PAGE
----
June 1, 1967. LBJ submits a plan to provide for some measure of self-rule, but not full home rule, for the District of Columbia. The fight for home rule in the nation’s capital has been going on since the 1940s, and LBJ has been advocating for it since 1965. Supporters have met significant resistance, in part due to white fears of home rule in a majority-black city.
By framing it as a reorganization, the President will be able to bypass the House District Committee, on which several members oppose the bill, in favor of the friendlier Government Operations Committee. Reorganizations cannot be amended by Congress, although they can be rejected by resolution within 60 days. This approach, although it will not result in the full home rule that LBJ advocated in his 1966 State of the Union, is a good example of the President’s belief in politics as the art of the possible.
"The proposed reorganization is in no way a substitute for home rule. As I stated in my Message on the Nation’s Capital, the plan:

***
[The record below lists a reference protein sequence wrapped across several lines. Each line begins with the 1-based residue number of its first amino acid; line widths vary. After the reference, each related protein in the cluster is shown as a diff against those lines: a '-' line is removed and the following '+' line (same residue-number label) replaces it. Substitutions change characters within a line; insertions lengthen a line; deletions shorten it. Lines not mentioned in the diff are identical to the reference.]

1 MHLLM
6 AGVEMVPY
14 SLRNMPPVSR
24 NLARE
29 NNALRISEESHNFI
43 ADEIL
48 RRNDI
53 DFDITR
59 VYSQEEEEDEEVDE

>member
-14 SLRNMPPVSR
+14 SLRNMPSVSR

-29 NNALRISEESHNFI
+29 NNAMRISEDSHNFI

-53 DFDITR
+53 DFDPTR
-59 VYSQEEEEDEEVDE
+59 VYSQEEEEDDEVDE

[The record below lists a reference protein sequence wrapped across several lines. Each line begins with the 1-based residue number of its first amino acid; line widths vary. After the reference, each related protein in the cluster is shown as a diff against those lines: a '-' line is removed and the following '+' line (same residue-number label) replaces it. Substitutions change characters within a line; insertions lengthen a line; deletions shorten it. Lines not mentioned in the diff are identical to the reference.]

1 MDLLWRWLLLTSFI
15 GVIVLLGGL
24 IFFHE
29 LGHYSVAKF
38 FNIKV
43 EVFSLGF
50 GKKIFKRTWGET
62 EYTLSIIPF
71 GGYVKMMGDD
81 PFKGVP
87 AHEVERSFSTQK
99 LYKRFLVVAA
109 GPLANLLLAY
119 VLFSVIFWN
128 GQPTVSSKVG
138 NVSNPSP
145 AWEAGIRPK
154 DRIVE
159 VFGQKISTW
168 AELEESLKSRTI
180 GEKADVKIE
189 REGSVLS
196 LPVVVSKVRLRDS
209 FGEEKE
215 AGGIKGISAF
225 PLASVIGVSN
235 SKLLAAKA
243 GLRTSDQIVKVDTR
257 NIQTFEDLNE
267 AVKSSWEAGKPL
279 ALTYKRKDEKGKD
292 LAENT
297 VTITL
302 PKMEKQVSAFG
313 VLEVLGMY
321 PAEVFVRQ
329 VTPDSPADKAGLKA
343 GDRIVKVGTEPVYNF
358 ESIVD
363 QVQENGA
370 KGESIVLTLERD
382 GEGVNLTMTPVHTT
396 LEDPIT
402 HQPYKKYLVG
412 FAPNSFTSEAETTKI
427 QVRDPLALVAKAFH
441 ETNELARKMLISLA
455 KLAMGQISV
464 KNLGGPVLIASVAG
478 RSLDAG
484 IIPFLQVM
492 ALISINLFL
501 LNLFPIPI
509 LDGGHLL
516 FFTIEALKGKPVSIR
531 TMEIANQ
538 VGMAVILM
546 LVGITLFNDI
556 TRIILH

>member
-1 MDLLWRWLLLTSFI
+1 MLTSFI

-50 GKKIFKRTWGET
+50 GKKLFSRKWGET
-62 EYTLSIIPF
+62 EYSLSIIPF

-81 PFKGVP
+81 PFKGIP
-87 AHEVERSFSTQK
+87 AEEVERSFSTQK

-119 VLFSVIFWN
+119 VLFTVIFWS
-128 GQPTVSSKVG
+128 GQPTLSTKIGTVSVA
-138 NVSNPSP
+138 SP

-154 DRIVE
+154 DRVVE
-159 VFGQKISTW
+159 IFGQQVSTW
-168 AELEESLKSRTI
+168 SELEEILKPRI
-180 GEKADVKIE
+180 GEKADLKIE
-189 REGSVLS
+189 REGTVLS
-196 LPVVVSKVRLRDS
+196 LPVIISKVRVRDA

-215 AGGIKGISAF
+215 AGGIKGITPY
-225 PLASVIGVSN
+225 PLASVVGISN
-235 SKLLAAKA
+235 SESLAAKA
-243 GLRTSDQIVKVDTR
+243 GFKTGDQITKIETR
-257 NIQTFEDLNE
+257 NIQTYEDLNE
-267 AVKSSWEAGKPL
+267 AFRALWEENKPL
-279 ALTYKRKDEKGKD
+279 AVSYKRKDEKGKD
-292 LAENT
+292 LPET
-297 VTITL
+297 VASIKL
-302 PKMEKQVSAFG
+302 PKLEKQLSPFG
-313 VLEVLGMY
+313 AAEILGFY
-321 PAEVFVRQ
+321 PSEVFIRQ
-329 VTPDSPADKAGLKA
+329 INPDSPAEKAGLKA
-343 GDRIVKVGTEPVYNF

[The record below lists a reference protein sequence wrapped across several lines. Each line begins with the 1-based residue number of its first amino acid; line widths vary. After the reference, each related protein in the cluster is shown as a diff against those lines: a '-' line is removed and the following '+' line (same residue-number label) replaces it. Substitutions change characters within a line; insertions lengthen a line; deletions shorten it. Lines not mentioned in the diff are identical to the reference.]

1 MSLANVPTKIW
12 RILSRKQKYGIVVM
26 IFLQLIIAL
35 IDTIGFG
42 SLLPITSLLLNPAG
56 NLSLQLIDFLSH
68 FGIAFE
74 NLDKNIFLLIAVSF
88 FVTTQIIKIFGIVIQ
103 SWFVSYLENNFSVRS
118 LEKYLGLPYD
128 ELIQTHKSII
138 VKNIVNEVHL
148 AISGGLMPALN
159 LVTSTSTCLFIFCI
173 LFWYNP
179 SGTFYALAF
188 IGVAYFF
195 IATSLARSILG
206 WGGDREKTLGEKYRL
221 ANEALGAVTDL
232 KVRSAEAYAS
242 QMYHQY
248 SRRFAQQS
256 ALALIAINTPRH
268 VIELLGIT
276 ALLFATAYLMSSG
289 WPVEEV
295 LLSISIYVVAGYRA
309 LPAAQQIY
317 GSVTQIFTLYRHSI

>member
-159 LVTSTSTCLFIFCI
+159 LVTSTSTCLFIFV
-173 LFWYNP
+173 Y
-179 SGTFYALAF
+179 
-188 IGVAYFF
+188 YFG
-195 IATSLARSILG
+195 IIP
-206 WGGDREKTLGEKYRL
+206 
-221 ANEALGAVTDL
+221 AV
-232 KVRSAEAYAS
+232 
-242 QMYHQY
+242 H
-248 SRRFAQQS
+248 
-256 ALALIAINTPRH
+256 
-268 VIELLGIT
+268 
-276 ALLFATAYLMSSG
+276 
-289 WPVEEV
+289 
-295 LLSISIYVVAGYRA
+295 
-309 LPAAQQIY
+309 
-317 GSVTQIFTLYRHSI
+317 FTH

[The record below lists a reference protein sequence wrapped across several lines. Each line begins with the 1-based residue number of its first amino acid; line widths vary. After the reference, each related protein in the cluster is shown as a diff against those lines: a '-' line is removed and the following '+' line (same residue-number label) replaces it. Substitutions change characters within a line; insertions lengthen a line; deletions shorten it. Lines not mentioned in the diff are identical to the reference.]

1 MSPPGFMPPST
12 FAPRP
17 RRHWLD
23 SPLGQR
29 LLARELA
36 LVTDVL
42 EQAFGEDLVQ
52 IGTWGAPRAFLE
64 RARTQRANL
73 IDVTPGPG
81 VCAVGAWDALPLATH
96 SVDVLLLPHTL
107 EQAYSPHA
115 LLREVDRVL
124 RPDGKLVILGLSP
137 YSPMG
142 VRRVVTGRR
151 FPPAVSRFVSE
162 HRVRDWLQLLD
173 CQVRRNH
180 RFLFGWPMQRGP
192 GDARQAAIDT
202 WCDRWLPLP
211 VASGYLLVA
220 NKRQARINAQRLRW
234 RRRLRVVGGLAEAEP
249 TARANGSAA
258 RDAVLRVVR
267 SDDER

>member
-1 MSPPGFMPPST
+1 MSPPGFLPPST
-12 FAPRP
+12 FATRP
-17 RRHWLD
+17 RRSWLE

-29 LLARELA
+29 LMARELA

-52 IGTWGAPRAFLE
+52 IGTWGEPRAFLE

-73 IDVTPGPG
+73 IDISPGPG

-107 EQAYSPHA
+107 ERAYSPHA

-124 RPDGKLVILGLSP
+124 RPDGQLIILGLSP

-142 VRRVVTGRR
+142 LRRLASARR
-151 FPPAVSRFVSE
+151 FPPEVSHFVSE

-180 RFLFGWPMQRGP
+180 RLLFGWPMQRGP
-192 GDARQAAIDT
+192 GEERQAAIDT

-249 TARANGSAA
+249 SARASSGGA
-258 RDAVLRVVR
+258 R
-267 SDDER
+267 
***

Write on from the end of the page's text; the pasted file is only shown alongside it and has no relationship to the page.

'will give the District a better organized and more efficient government … but only home rule will provide the District with a democratic government—of, by and for its citizens.'
I remain convinced more strongly than ever that Home Rule is still the truest course. We must continue to work toward that day-when the citizens of the District will have the right to frame their own laws, manage their own affairs, and choose their own leaders. Only then can we redeem that historic pledge to give the District of Columbia full membership in the American Union.”